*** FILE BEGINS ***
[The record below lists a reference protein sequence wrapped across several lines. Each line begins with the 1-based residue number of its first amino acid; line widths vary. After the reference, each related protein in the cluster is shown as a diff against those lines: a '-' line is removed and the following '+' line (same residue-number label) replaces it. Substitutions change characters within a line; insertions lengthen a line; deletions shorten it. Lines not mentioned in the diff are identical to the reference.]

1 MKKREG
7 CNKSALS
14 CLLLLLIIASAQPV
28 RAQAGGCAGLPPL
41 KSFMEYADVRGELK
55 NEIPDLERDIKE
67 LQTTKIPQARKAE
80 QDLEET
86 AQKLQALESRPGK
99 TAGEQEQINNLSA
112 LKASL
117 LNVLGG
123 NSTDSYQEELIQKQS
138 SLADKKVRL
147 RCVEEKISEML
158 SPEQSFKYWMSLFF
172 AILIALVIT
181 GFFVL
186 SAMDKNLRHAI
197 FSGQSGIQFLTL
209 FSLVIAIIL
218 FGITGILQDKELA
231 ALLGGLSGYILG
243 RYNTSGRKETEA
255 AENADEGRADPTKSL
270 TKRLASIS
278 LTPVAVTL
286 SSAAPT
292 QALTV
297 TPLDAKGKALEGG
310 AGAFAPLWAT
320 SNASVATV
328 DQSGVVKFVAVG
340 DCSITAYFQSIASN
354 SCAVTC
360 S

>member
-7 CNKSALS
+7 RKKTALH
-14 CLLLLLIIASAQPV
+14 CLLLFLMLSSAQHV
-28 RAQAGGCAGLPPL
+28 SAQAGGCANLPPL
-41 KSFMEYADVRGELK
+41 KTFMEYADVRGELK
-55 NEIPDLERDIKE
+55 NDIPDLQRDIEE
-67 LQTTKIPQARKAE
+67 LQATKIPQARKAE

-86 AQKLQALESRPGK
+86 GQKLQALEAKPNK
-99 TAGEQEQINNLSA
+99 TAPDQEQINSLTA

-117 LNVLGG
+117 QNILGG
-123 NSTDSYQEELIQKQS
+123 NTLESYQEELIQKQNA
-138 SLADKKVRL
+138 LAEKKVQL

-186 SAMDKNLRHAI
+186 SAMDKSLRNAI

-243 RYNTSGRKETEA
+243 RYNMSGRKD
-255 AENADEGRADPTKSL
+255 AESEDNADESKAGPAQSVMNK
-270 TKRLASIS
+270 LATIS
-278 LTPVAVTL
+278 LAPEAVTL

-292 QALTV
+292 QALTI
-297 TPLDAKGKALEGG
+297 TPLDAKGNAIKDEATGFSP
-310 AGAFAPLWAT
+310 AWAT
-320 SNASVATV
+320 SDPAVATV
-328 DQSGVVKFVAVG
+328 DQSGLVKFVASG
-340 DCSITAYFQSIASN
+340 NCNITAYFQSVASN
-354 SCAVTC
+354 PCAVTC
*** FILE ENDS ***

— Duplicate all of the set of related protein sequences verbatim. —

[The record below lists a reference protein sequence wrapped across several lines. Each line begins with the 1-based residue number of its first amino acid; line widths vary. After the reference, each related protein in the cluster is shown as a diff against those lines: a '-' line is removed and the following '+' line (same residue-number label) replaces it. Substitutions change characters within a line; insertions lengthen a line; deletions shorten it. Lines not mentioned in the diff are identical to the reference.]

1 MKKREG
7 CNKSALS
14 CLLLLLIIASAQPV
28 RAQAGGCAGLPPL
41 KSFMEYADVRGELK
55 NEIPDLERDIKE
67 LQTTKIPQARKAE
80 QDLEET
86 AQKLQALESRPGK
99 TAGEQEQINNLSA
112 LKASL
117 LNVLGG
123 NSTDSYQEELIQKQS
138 SLADKKVRL
147 RCVEEKISEML
158 SPEQSFKYWMSLFF
172 AILIALVIT
181 GFFVL
186 SAMDKNLRHAI
197 FSGQSGIQFLTL
209 FSLVIAIIL
218 FGITGILQDKELA
231 ALLGGLSGYILG
243 RYNTSGRKETEA
255 AENADEGRADPTKSL
270 TKRLASIS
278 LTPVAVTL
286 SSAAPT
292 QALTV
297 TPLDAKGKALEGG
310 AGAFAPLWAT
320 SNASVATV
328 DQSGVVKFVAVG
340 DCSITAYFQSIASN
354 SCAVTC
360 S

>member
-7 CNKSALS
+7 RKKTALH
-14 CLLLLLIIASAQPV
+14 CLLLFLMLSSAQHV
-28 RAQAGGCAGLPPL
+28 SAQAGGCANLPPL
-41 KSFMEYADVRGELK
+41 KTFMEYADVRGELK
-55 NEIPDLERDIKE
+55 NDIPDLQRDIEE
-67 LQTTKIPQARKAE
+67 LQATKIPQARKAE

-86 AQKLQALESRPGK
+86 GQKLQALEAKPNK
-99 TAGEQEQINNLSA
+99 TAPDQEQINSLTA

-117 LNVLGG
+117 QNILGG
-123 NSTDSYQEELIQKQS
+123 NTLESYQEELIQKQNA
-138 SLADKKVRL
+138 LAEKKVQL

-186 SAMDKNLRHAI
+186 SAMDKSLRNAI

-243 RYNTSGRKETEA
+243 RYNMSGRKD
-255 AENADEGRADPTKSL
+255 AESEDNADESKAGPAQSVMNK
-270 TKRLASIS
+270 LATIS
-278 LTPVAVTL
+278 LAPEAVTL

-292 QALTV
+292 QALTI
-297 TPLDAKGKALEGG
+297 TPLDAKGNAIKDEATGFSP
-310 AGAFAPLWAT
+310 AWAT
-320 SNASVATV
+320 SDPAVATV
-328 DQSGVVKFVAVG
+328 DQSGLVKFVASG
-340 DCSITAYFQSIASN
+340 NCNITAYFQSVASN
-354 SCAVTC
+354 PCAVTC